No bonanza for those who left places unfilled
Big post-92s suffer as Hefce steers allocations towards strong recruiters
Universities that proved less popular with undergraduates this year have had their student number allocations for next year cut, despite the government making 30,000 extra places available.
Figures from the Higher Education Funding Council for England reveal for the first time which universities did not meet their places quotas in 2013-14, a year in which most institutions’ enrolments bounced back after the first year of higher tuition fees.
Big post-1992 universities such as Kingston University, the University of East London, Liverpool Hope University and Staffordshire University will all have undergraduate allocations cut by about 3 per cent for next year, indicating that they fell short by corresponding amounts this year.
But institutions facing a cut – which may have intended not to fill their allocations last year – will be given the chance to recover next year via more “flexibility” on student numbers. Hefce revealed the figures in its announcement of recurrent grants and student number controls for 2014-15, published on March. This provisionally allocates £3.9 billion of funding: £1.6 billion for teaching, £1.6 billion for research, £160 million for knowledge exchange and £583 million for “national facilities” and capital funding.
Earlier this month, Hefce warned institutions that most teaching budgets will drop by 5.85 per cent in 2014-15. This fall was greater than expected, largely reflecting that funding must stretch to cover the extra 30,000 places.
George Osborne, the chancellor, announced in December’s Autumn Statement that there would be 30,000 extra student places in 2014-15, as a prelude to abolishing the cap on student numbers entirely in 2015-16.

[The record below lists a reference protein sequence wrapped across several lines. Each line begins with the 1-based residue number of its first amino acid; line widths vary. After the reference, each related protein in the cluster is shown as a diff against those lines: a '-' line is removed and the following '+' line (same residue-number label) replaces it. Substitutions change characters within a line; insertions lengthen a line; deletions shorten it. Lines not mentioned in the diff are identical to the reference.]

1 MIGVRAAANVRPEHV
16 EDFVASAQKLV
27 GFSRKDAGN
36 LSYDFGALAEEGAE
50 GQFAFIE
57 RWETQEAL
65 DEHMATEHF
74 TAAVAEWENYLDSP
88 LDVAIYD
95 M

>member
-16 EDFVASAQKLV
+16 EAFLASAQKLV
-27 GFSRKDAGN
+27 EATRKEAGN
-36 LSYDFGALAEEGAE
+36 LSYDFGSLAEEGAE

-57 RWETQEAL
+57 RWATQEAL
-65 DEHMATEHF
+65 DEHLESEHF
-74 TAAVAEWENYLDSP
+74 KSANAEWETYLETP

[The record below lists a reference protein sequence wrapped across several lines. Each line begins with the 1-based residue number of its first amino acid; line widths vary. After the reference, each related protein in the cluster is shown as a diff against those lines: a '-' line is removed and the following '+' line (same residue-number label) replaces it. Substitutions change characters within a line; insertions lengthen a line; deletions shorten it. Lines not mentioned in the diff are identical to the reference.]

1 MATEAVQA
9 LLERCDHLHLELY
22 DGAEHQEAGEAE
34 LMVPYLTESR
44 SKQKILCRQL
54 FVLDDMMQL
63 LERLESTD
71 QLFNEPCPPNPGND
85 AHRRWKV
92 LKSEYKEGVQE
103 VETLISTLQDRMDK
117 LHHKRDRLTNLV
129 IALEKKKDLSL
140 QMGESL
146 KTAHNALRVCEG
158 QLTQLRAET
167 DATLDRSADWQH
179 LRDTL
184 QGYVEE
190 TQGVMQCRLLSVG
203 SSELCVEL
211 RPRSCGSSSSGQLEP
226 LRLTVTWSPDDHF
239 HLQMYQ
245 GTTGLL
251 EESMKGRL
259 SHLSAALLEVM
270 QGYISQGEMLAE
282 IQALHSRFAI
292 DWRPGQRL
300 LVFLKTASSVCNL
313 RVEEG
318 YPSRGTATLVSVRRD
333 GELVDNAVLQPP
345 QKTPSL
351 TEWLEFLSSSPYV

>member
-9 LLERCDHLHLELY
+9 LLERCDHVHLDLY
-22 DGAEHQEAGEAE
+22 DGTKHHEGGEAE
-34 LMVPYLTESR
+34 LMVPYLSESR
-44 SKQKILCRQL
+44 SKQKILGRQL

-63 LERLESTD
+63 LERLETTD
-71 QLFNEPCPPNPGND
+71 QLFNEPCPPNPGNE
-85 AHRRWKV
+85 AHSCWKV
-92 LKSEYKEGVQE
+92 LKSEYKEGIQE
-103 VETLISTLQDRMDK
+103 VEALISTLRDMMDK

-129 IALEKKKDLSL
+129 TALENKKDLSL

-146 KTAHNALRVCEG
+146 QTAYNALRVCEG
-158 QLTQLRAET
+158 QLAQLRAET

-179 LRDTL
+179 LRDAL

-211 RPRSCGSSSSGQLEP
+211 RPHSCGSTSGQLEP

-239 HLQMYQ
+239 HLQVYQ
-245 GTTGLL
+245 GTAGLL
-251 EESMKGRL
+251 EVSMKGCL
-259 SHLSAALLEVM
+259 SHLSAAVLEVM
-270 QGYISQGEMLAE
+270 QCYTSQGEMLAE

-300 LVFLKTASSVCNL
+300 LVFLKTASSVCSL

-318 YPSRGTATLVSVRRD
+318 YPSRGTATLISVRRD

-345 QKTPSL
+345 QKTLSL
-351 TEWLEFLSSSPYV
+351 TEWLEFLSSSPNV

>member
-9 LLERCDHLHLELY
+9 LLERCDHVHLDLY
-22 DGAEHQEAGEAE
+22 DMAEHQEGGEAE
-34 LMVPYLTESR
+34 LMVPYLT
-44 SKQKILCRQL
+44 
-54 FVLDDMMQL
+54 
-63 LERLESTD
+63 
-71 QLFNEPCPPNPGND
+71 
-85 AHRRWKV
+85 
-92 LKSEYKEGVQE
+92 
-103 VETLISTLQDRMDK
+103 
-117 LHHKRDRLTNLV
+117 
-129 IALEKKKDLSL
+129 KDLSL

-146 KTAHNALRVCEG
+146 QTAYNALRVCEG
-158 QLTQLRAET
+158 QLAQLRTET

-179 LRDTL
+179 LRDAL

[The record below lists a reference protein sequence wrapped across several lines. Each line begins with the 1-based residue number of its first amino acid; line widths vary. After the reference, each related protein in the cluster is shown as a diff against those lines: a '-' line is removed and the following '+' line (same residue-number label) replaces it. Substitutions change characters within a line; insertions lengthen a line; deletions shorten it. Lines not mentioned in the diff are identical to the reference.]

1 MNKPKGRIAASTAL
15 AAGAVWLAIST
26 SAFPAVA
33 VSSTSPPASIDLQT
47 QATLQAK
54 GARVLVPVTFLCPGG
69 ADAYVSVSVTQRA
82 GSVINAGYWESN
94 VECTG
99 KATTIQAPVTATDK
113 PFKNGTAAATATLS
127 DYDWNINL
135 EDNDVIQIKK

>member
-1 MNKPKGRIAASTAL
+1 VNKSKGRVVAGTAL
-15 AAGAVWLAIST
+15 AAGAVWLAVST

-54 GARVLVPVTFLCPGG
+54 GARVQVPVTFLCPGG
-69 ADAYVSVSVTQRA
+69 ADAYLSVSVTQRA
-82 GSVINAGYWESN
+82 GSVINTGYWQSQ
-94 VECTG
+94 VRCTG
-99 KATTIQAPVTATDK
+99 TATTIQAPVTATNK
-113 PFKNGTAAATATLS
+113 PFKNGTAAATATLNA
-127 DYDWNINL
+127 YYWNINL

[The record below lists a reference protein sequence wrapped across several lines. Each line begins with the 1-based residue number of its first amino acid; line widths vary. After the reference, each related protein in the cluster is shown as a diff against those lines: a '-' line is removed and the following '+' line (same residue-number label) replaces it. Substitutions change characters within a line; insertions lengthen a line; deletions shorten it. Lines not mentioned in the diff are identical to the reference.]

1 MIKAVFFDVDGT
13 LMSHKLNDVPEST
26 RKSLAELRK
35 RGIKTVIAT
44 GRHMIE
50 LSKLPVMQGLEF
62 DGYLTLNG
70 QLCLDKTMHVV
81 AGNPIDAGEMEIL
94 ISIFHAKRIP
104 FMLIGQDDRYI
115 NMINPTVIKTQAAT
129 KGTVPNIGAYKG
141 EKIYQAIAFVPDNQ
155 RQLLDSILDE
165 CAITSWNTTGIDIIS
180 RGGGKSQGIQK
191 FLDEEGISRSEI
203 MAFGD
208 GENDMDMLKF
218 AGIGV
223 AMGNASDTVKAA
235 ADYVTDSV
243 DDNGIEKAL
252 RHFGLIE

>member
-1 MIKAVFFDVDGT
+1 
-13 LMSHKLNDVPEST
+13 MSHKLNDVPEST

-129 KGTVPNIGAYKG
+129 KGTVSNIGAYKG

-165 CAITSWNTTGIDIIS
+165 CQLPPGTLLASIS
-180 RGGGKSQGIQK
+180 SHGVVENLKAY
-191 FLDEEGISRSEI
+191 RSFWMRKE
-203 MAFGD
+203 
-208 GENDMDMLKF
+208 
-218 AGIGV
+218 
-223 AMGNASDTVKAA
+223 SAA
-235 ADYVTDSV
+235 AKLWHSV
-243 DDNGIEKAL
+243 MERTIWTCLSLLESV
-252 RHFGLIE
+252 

Hefce had already said that it would allocate places for next year based on this year’s student demand, but that was before the government announced the 30,000 extra places and the removal of the numbers cap.
Hefce says in its report on the allocations that it “distributed the overall 30,000 increase in places available in a way which…gives providers significant scope to grow if they have the demand from students”.
Student number allocations were raised “for those that recruited strongly” and cut “for those that significantly under-recruited”. The level of reductions reflected “the extent to which [institutions’] recruitment came below the bottom of the 2013-14 flexibility range”, Hefce adds.
Now with more flexibility
The flexibility threshold – which allows an institution to exceed its student number control without being punished for over-recruitment – has also been raised, from 3 per cent to 6 per cent of an institution’s 2014-15 number control, using up most of the extra 30,000 places.
Hefce says that it will still fine institutions that exceed the flexibility threshold on their student number controls by reducing their grant.
Institutions may recruit unlimited numbers of students with ABB grades and above at A level or the equivalent. Only recruitment of non-ABB students is subject to number controls.
Times Higher Education was not able to ask institutions why they fell short on undergraduate quotas because the figures were issued under a “no approach” embargo.
It may be that some that failed to meet this year’s number controls and had allocations cut – such as Leeds, Bath and Surrey – chose not to recruit large numbers of non-ABB students and instead focused on ABB students.
Post-1992 universities could suffer more from under-recruitment because they are likely to find it harder to recruit ABB students. But they, too, may have deliberately under-recruited as part of a policy to raise entry standards.
Some of the most selective universities have been allocated more non-ABB places (the University of Bristol’s increased by 72.8 per cent to 385), potentially allowing them to make more offers to disadvantaged students without the top grades.
Hefce’s release also reveals which institutions are most and least affected in the third year that teaching grant has been withdrawn and replaced by £9,000 tuition fees.
Small teaching institutions with few high-cost subjects (which still retain some grant support) have had their Hefce grant cut by up to 64 per cent compared with 2013-14’s grant announcement, as they lose another tranche of “old regime” students who came with direct grant.
Meanwhile an institution such as Imperial College London, which teaches high-cost subjects and earns large sums of research funding, sees its grant shrink by just 3 per cent (see tables, above).